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Make a Joyful Noise:

Singing to the Father with your authentic voice

About

Here you will find resources discussed in class, and videos to help you practice some singing skills at home during the week. No special talent required!

New information and videos will be added each week of the class, so check back often. And if you need some extra help or have questions, reach out to Heather.

Singing is complex!

We often take making sound for granted, but it is a really complex coordination of neurological, muscular, aerodynamic, and emotional systems. When someone is a "bad singer," it's usually because one of these systems is off somehow. 

Neurological

All singing begins in the brain, so when we work with how the brain was designed to work, we can more fully lean into how God created us and how we can learn best. Check out the slides posted here, and then try practicing something on purpose this week!

Remember, the three main elements we need to learn anything are time, repetition, and sleep.

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Muscular

Sound is made as the muscles, bone, cartilages, and other various kinds of tissues interact and vibrate together. Like every other muscle in the body, changes happen as we age. Those changes are according to God's design, but they can still be frustrating. In order to keep our voices toned up the way we want, it helps to go to the "vocal gym" on purpose to strengthen those muscles.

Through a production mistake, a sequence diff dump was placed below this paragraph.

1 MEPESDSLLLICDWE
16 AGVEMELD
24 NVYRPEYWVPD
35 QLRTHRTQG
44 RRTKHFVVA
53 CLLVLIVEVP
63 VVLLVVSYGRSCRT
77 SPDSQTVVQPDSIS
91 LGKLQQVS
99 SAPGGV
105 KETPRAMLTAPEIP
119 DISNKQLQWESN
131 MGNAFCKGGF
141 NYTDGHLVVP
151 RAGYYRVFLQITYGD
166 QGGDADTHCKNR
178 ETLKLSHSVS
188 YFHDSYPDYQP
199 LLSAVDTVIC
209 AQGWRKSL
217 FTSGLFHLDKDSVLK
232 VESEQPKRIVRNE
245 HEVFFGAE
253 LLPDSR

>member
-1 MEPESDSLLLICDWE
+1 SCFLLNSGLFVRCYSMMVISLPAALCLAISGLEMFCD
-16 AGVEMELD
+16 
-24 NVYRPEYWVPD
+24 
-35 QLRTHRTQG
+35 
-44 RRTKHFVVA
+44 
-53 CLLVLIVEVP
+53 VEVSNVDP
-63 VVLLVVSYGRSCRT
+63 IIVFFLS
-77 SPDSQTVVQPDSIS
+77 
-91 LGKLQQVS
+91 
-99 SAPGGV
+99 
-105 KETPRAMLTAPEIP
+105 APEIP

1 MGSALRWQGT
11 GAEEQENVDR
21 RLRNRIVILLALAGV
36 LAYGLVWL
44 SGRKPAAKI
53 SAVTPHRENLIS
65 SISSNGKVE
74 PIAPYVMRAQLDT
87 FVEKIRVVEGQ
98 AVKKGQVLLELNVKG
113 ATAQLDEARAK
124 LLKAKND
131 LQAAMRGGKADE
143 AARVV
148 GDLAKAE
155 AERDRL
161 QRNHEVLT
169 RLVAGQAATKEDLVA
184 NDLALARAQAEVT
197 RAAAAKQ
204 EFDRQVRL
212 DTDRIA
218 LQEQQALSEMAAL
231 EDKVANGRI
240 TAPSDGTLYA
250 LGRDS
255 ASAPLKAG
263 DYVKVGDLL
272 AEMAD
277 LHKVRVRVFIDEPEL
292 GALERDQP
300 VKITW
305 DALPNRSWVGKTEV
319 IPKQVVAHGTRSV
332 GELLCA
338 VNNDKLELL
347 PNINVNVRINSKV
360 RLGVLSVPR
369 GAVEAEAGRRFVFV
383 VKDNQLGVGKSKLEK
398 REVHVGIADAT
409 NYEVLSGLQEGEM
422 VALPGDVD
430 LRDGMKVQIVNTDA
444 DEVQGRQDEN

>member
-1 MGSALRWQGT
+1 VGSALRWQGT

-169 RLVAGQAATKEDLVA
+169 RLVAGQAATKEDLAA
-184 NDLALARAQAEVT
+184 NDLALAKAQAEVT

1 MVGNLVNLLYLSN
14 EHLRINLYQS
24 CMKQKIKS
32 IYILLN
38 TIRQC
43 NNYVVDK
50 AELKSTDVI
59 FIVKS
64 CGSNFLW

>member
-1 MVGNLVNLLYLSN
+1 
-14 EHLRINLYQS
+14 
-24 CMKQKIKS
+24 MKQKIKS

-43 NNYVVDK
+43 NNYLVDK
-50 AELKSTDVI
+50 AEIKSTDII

This week, try about 10-15 minutes a day of on-purpose singing, and see if you notice any changes!

Aerodynamic

The breath is the gas in the engine, so to speak, so paying attention to how we're using the air in our bodies can affect how well our voices work. Most folks who aren't regular singers tend to use too little breath to support their sound, and that can make things unstable and reduce how high or low you can sing.

This week, try some breathing exercises and see how the breath sits in your body, and then try singing with a full-breathed sound. What do you notice? 

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Emotional

How we feel about the sound of our own voices can make a huge difference in how they work, and how we engage in congregational singing. Our emotions can actually affect how the nerves, muscles, and breath work! 

This week, examine your own thoughts about your voice, especially the voices in your mind that come up right before you start singing. Then check those thoughts to see if they line up with what God says about you and how 

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